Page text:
White(2016) suggests that there is a strong link between the United Statesinvading Iraq and the emergence of the insurgent group. He alsoindicates that it is a 40-year-old product of the U.S foreignpolicies in Iraq. White (2016) that the nation believed that invadingthe territory would end terrorism little was it known that was theintroduction of fresh complications in the area (White,2016). The article is useful in this research since it describes thepolicies that the United States introduced that led to the emergenceof the rebellious group and its increased insurgency.
Reportsfrom Amnesty International cite the emergence of the militia group inIraq may be traced back in 2003 when Iraqi leadership was toppled(White,2016). The unintended consequences of the invasion of the UnitedStates and Britain in the region led to its rise. Had the U.SCongress denied the then President George W. Bush the opportunity toattack a state that was far away from the United States and which didnot pose any threat to America, there would have no terrorism inSinai, Beirut and most recent in Paris. The then Illinois SenatorBarrack Obama had warned that the attacks would only fan the flamesof the region.
Whenthe World Trade Center was bombed in September 2001, George Bushblamed Al-Qaeda which was a militia group in Iraq. The United Stateslinked the country with the terrorist group. Iraq was blamed fortraining members of the group on how to make biological weapons(White,2016). The country was also believed to be harboring weapons of massdestructions and posed a great danger to the world at large due tothe chemical weapons and atom bombs. U.S also claimed that the Iraqpresident Saddam Hussein protected and aided the terrorists despitethe accused suppressing the organization in his country. Bin Laden,the Al-Qaeda leader, on the other hand, had accused Hussein of beingan apostate from the Islam adding that socialists are infidels.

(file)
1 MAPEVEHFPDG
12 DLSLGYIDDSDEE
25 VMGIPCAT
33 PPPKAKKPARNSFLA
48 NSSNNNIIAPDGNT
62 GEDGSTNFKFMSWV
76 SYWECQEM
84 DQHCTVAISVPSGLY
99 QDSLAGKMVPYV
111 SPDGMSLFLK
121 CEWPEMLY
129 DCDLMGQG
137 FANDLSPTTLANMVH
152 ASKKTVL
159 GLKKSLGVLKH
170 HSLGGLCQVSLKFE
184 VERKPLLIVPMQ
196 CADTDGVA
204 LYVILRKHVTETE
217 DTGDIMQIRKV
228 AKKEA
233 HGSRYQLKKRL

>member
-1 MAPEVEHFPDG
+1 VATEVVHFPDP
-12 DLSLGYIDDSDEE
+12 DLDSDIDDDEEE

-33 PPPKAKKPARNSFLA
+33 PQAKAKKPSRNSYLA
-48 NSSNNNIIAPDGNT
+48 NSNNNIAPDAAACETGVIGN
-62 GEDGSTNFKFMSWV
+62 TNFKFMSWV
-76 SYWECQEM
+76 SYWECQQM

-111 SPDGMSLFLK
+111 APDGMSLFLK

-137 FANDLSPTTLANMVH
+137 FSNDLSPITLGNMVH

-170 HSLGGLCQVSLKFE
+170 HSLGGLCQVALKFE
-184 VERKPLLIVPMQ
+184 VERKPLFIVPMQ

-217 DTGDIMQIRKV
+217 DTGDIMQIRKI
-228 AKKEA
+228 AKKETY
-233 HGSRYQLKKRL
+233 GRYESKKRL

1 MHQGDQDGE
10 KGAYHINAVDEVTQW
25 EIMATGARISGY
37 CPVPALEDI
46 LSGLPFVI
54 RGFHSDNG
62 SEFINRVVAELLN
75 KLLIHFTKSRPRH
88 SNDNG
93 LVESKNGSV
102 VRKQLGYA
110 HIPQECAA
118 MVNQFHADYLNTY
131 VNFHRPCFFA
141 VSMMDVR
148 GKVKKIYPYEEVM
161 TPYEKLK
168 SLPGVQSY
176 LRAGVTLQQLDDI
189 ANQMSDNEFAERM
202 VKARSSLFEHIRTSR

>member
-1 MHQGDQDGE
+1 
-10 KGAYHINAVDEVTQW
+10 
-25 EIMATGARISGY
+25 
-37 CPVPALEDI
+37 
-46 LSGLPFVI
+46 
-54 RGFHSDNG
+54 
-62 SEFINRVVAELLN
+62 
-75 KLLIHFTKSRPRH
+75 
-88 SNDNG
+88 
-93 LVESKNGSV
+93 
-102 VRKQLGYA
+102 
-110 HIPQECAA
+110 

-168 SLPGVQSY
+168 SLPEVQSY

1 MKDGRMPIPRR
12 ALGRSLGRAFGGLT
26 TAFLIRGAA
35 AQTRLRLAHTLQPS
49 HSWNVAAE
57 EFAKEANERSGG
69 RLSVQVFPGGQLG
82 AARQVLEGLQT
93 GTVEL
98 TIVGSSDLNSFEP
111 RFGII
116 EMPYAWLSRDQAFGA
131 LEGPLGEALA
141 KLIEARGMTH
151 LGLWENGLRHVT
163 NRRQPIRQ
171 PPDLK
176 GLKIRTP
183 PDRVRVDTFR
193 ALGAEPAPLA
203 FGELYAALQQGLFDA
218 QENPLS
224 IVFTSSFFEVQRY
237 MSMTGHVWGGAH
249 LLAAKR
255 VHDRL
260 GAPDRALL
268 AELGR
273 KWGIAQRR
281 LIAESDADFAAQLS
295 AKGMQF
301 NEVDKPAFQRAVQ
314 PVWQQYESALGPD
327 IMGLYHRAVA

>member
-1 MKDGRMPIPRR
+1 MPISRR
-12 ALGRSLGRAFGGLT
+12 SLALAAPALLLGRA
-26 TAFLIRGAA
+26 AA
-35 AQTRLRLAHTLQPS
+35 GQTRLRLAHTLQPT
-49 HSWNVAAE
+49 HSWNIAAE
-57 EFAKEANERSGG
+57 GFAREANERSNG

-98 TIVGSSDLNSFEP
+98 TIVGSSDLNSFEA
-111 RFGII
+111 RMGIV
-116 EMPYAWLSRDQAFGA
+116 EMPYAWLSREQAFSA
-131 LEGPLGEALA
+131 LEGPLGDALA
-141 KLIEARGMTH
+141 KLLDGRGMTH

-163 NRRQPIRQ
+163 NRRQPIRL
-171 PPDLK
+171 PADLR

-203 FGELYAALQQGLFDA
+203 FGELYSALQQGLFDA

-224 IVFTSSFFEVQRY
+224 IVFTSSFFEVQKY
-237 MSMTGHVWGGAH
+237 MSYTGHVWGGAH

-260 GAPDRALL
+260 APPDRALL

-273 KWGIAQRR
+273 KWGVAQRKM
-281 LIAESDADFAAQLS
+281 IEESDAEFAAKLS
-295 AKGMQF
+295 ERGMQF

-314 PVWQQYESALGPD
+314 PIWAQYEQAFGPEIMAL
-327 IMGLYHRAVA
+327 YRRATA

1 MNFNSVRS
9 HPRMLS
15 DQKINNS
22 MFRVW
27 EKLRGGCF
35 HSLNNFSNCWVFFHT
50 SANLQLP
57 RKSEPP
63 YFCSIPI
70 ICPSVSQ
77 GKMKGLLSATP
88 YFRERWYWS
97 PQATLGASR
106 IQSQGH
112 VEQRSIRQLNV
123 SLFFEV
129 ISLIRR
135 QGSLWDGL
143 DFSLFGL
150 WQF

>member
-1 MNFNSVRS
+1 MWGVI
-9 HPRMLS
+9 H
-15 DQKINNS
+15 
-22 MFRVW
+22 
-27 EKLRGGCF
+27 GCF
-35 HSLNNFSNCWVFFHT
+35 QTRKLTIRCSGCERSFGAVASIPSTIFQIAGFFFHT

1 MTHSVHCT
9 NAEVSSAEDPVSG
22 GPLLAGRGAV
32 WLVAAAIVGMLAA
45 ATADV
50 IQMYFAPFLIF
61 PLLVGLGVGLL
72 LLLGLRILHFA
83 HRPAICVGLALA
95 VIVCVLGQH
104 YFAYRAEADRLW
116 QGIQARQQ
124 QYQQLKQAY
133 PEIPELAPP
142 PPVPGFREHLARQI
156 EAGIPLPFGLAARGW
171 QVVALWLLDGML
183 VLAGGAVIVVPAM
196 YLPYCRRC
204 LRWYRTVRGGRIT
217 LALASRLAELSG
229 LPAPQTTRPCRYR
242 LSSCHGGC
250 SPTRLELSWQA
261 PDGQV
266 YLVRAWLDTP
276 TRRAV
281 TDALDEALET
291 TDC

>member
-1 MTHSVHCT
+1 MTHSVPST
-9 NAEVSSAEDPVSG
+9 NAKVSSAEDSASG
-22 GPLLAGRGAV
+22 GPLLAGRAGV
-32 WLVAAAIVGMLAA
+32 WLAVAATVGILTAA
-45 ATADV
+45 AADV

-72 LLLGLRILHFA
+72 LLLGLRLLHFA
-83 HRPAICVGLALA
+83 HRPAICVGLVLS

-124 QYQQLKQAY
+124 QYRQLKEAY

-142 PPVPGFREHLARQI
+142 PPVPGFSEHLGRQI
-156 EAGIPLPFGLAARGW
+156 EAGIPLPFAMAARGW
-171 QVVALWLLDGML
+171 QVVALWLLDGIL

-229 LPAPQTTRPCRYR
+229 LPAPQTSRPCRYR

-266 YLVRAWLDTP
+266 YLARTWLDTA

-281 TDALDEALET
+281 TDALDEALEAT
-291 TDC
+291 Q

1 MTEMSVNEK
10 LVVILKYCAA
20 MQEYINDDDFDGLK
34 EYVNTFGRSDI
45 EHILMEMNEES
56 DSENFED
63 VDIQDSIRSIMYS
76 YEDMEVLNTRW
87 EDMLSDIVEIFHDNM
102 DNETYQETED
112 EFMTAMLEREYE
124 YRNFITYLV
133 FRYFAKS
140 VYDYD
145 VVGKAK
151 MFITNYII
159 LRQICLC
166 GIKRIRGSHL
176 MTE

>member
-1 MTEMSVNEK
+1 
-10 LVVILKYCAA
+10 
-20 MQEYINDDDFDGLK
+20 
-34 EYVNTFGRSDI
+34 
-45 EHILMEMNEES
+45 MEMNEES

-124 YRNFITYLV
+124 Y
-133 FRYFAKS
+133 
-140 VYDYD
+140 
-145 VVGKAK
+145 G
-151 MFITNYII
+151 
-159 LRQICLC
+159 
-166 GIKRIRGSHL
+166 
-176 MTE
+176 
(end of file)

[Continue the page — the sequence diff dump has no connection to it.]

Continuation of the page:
Despitethe absence of proofs supporting such claims, Tony Blair, the thenBritish Prime Minister, and George Bush went on with their invasionof Iraq (Sakai,2015).Though they were successful they led to the emergence of other forcesthat caused an eruption of conflict in the state. As Hussein wasremoved from power, several insurgency groups took advantage of theweakened government and military forces. They also opposed theoccupying forces and powerful men in the region largely constitutedof the Shi’a. Other organizations that emerged were the Al-Tawhidwa al-Jihad foundation. It became a strong force in the insurgencyupon declaring its commitment to the already established Al-Qaeda.
UnitedStated supported the Sunni al-Sahwa Council which was a moderateforce and progressively lessened the influence of the Al-Qaeda inIraq most notably when its forces killed their leader Mussabal-Zarqawi via an airstrike in 2006 (Saouli,2015).It prompted the leaders of the rebellious group in Iraq to rename itto Islamic State in Iraq (ISI). The ensuing years were less appealingfor ISI. The American military undertook major operations against themilitants of the group. They reduced their capabilities ofrecapturing the region which also coincided with the willingness ofthe Sunni tribal leaders to eliminate them and opt for their formerleader. ISI had brought a civilian life against many members of Sunniin addition to introducing brutal tactics. The group needed a leaderfor it to survive and they appointed Abu Omar al-Baghdadi who waskilled in 2010 in a U.S air strike. They struggled to survive due tolack of ideology and manpower.